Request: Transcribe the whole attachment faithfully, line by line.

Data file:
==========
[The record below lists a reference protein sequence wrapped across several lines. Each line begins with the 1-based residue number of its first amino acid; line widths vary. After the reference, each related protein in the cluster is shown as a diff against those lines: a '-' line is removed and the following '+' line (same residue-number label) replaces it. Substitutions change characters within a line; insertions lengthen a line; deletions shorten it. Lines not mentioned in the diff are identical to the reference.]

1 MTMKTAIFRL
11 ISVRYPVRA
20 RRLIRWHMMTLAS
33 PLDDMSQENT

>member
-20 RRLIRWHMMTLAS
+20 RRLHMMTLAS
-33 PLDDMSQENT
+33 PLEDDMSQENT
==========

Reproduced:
[The record below lists a reference protein sequence wrapped across several lines. Each line begins with the 1-based residue number of its first amino acid; line widths vary. After the reference, each related protein in the cluster is shown as a diff against those lines: a '-' line is removed and the following '+' line (same residue-number label) replaces it. Substitutions change characters within a line; insertions lengthen a line; deletions shorten it. Lines not mentioned in the diff are identical to the reference.]

1 MTMKTAIFRL
11 ISVRYPVRA
20 RRLIRWHMMTLAS
33 PLDDMSQENT

>member
-20 RRLIRWHMMTLAS
+20 RRLHMMTLAS
-33 PLDDMSQENT
+33 PLEDDMSQENT